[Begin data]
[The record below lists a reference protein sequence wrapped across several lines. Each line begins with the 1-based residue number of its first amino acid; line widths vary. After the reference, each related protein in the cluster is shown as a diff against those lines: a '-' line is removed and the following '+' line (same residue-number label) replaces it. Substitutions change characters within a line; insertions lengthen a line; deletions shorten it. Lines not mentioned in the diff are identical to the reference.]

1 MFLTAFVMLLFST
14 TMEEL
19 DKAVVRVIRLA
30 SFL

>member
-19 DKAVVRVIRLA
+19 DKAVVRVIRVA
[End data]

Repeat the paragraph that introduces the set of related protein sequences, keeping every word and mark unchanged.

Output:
[The record below lists a reference protein sequence wrapped across several lines. Each line begins with the 1-based residue number of its first amino acid; line widths vary. After the reference, each related protein in the cluster is shown as a diff against those lines: a '-' line is removed and the following '+' line (same residue-number label) replaces it. Substitutions change characters within a line; insertions lengthen a line; deletions shorten it. Lines not mentioned in the diff are identical to the reference.]